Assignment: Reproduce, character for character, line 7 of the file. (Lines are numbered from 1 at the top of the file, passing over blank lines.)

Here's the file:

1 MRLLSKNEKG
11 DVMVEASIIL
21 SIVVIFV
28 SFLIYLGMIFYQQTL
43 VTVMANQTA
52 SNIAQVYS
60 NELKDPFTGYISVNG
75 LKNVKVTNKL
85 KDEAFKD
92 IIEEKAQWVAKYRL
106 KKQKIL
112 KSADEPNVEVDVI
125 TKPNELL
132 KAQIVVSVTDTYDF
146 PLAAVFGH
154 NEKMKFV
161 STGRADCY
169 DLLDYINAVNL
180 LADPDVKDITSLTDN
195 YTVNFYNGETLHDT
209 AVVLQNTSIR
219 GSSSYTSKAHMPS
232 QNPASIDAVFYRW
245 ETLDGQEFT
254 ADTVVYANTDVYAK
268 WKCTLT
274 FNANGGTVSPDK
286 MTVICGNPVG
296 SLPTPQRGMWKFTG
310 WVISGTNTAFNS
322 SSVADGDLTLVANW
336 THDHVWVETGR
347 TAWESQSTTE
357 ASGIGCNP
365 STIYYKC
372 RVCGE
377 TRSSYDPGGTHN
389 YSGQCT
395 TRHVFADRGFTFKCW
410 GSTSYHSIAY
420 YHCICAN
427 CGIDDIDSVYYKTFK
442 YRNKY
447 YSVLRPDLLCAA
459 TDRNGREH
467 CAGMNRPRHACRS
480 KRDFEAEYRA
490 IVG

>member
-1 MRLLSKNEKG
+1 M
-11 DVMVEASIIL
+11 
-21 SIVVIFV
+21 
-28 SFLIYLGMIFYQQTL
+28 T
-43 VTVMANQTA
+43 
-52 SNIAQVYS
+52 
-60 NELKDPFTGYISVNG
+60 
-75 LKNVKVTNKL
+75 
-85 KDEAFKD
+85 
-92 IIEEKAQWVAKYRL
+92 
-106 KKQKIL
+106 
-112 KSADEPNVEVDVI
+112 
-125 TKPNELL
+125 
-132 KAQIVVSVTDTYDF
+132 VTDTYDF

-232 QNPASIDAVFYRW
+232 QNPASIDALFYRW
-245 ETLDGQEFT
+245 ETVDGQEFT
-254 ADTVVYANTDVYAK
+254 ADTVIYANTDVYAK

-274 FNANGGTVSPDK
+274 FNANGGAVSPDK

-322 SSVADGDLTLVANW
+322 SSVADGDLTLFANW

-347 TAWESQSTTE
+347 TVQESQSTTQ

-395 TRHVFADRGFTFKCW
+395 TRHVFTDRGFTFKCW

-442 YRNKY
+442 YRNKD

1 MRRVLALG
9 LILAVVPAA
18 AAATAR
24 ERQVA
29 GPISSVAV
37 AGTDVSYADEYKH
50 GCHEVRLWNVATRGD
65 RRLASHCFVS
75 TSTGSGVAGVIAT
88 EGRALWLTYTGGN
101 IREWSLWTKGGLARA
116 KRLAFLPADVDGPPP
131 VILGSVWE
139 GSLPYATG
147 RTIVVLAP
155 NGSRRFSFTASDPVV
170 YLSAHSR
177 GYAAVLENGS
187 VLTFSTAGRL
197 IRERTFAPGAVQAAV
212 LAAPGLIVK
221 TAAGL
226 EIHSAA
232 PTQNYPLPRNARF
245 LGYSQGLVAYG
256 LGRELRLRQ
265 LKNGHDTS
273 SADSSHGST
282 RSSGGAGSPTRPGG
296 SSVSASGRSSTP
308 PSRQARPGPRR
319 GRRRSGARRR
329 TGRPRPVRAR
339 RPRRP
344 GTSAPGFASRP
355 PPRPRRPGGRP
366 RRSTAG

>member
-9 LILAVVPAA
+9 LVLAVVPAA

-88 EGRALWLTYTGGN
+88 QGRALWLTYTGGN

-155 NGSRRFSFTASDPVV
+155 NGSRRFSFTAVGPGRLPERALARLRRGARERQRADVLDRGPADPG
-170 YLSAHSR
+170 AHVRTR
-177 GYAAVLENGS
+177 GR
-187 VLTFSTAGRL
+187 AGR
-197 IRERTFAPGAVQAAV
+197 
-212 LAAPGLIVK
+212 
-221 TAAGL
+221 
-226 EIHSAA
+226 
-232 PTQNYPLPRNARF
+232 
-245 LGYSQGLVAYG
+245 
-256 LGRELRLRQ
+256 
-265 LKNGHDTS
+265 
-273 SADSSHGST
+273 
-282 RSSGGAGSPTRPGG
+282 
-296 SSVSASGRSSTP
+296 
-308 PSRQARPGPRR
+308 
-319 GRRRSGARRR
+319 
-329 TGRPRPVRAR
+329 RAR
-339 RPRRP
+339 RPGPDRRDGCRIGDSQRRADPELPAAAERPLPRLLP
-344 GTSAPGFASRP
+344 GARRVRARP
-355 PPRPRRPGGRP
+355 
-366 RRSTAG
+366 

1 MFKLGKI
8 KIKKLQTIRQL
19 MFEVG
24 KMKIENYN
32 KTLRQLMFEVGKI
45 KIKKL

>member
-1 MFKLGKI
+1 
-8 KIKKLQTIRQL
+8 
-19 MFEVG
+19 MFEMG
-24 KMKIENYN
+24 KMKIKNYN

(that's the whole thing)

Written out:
60 NELKDPFTGYISVNG